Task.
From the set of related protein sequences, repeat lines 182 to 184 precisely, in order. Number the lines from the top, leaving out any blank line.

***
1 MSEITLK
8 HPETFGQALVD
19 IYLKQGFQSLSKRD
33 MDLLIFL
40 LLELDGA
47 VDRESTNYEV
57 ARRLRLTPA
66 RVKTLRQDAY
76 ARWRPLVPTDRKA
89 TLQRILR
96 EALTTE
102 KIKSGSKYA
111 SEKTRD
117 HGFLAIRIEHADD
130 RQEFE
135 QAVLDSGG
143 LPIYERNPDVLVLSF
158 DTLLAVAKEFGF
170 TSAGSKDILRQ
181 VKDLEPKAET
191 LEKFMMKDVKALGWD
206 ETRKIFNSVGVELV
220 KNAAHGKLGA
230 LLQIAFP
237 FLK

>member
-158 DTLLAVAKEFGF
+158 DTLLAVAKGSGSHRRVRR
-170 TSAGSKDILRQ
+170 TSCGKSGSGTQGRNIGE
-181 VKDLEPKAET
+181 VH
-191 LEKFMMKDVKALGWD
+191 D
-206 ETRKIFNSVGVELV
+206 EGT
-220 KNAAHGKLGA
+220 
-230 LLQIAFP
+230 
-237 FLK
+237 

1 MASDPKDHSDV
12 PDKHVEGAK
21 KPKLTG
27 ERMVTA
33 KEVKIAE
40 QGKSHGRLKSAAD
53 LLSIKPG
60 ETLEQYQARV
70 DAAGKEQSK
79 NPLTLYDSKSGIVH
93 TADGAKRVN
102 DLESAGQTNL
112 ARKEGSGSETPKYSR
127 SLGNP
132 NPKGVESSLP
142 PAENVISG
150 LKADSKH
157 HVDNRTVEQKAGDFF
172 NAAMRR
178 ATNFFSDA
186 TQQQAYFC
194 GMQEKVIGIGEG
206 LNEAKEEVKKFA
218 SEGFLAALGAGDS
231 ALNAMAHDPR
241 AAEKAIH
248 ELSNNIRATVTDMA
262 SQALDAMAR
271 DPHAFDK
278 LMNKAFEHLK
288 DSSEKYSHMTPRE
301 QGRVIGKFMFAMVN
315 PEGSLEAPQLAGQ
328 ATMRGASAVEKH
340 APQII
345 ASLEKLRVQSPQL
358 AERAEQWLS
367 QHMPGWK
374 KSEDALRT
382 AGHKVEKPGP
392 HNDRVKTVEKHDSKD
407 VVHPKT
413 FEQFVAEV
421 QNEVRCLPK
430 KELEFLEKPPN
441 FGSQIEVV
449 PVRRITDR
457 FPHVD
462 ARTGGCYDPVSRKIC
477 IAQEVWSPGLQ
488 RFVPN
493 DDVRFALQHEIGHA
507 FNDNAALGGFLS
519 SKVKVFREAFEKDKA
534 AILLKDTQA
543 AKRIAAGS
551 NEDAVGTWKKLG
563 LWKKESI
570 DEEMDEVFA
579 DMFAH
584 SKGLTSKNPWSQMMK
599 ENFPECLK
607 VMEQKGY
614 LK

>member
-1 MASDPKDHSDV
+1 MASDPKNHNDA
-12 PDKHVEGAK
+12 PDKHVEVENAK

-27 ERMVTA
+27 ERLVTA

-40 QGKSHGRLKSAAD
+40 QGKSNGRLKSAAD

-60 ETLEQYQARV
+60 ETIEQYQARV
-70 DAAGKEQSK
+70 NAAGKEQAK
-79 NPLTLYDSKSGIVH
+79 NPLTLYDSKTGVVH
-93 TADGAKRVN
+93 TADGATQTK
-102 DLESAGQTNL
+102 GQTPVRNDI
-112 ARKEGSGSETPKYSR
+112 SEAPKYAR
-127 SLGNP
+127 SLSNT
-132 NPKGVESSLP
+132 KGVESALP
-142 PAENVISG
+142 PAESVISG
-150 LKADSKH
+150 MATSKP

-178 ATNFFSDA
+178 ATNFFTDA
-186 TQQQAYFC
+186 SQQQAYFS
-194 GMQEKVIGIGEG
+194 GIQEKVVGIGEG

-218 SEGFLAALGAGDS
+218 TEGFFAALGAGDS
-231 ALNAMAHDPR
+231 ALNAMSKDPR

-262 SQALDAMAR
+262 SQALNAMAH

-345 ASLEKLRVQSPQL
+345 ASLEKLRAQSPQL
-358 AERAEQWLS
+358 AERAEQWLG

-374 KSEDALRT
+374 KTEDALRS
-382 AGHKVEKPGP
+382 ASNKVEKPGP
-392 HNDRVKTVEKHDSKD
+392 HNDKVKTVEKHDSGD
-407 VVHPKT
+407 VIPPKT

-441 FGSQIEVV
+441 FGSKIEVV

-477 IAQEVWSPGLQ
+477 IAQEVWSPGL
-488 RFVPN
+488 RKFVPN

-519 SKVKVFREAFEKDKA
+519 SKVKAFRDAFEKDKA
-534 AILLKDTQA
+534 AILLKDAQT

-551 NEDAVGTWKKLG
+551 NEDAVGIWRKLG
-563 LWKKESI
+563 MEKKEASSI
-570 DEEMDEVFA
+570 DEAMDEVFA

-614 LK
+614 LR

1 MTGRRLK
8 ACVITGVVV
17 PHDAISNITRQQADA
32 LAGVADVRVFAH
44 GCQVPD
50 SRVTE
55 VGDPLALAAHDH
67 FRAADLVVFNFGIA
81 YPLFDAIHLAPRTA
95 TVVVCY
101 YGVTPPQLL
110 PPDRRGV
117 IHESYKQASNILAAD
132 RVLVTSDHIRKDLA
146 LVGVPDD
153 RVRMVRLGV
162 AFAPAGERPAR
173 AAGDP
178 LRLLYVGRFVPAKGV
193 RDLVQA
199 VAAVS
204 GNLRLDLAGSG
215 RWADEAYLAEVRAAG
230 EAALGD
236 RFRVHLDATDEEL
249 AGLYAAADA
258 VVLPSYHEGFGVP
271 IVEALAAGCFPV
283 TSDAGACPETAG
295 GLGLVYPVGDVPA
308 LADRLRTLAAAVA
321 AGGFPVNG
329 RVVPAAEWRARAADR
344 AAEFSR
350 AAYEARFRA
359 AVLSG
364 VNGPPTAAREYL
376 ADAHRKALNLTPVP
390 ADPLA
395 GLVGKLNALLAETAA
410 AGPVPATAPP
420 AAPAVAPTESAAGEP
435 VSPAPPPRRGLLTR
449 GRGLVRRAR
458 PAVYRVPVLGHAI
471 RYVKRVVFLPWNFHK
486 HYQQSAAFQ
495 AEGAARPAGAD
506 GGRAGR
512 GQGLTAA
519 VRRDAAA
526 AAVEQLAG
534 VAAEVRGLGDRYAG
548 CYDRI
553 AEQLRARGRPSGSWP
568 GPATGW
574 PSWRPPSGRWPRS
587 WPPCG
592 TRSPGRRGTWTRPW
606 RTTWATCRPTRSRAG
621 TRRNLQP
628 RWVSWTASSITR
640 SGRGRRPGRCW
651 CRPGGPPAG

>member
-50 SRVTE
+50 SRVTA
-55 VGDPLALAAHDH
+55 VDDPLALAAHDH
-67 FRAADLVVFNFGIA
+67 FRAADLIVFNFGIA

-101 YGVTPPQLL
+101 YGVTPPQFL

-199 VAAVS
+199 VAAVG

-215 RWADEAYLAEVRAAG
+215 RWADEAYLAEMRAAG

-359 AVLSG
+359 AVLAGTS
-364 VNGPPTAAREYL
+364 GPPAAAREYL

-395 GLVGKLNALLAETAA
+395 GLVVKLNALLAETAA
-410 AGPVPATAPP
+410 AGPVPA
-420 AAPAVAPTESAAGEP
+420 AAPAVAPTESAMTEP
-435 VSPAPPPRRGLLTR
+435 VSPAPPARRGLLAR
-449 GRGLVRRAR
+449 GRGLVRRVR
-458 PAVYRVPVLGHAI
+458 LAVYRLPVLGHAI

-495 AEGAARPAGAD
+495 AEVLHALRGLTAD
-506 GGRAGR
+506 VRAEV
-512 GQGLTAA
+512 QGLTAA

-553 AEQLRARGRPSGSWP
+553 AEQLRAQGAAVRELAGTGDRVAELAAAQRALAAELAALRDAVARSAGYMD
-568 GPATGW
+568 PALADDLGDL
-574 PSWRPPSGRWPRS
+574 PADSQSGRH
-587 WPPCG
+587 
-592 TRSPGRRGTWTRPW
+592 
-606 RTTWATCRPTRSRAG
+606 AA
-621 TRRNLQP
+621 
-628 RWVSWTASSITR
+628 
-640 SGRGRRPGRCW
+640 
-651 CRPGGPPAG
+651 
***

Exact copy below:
44 GCQVPD
50 SRVTE
55 VGDPLALAAHDH